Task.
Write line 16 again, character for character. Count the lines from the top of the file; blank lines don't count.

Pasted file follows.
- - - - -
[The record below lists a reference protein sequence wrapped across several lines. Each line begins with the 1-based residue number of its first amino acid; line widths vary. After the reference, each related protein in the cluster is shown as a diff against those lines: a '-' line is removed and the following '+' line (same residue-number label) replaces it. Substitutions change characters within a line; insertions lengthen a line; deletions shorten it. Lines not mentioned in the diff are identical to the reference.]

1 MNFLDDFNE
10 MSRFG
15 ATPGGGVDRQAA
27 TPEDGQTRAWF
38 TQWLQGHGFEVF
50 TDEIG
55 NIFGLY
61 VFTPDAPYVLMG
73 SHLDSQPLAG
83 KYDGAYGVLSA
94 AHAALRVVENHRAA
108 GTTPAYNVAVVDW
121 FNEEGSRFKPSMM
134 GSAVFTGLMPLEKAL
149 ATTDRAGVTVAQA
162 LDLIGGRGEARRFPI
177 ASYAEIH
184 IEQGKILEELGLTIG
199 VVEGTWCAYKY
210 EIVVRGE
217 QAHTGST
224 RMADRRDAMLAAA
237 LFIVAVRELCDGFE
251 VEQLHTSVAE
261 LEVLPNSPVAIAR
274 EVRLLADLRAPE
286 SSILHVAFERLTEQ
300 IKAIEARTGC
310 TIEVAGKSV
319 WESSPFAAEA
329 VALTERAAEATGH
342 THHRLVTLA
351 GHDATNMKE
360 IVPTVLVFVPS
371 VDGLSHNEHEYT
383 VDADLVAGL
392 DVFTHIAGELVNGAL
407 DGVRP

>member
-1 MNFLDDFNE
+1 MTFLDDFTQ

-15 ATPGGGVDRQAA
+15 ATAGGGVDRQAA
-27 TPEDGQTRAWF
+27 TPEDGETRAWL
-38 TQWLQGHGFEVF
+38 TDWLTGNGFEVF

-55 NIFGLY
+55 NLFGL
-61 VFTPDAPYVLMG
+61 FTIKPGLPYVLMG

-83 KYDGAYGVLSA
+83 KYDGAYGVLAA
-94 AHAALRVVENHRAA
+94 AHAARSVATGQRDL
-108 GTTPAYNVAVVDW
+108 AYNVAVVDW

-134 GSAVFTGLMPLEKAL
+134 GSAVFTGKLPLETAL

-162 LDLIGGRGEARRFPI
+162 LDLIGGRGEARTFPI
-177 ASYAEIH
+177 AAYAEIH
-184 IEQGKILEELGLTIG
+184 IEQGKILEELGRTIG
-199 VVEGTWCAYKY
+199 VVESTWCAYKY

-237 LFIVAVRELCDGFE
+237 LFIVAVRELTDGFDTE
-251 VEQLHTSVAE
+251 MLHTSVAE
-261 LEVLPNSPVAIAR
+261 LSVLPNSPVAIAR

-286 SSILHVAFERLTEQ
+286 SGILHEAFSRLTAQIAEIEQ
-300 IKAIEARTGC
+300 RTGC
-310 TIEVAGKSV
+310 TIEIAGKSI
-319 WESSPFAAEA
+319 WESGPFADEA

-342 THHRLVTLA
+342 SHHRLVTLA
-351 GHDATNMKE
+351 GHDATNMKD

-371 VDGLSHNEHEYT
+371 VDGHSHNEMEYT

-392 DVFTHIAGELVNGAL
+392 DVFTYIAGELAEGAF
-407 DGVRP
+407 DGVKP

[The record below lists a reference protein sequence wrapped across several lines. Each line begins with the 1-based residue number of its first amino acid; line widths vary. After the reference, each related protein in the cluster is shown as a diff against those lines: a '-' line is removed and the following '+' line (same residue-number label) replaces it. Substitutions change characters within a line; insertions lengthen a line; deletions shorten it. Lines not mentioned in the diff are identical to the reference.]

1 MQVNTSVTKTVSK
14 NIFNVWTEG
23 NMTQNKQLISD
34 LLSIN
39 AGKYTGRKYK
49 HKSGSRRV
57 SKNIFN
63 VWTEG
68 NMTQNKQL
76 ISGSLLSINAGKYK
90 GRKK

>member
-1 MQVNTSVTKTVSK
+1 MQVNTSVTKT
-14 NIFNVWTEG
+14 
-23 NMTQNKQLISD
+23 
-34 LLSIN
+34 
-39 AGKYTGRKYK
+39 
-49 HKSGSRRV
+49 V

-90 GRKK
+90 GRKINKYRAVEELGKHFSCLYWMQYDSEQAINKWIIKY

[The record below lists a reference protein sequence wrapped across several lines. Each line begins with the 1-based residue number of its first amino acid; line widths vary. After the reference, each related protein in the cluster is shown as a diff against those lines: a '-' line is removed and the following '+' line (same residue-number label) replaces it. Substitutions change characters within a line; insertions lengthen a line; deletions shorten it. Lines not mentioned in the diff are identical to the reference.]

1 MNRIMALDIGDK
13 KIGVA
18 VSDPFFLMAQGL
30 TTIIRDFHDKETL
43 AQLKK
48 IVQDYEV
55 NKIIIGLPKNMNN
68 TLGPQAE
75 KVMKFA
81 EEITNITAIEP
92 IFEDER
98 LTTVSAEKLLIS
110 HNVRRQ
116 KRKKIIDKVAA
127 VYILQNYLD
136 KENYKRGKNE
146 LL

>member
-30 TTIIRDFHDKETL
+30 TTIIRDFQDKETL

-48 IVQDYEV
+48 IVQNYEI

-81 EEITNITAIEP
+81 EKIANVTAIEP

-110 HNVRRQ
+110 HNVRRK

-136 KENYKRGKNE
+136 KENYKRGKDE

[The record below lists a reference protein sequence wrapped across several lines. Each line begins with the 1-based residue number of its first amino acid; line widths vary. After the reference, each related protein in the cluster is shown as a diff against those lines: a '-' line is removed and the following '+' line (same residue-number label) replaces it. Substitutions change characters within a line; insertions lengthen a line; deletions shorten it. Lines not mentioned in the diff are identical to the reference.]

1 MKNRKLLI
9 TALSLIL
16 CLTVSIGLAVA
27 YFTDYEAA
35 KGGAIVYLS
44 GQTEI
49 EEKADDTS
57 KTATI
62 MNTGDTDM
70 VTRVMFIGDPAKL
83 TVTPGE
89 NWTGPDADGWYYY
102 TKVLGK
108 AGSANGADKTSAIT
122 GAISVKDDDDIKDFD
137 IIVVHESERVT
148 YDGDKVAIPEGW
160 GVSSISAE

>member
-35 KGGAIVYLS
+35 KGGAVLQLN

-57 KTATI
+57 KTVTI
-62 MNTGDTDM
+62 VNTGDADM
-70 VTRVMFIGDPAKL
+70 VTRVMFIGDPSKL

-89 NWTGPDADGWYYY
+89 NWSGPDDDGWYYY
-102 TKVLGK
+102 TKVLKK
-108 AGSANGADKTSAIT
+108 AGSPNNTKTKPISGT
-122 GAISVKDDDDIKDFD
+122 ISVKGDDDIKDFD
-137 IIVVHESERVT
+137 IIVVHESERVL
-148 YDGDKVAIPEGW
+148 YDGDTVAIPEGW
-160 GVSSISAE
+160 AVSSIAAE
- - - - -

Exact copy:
149 ATTDRAGVTVAQA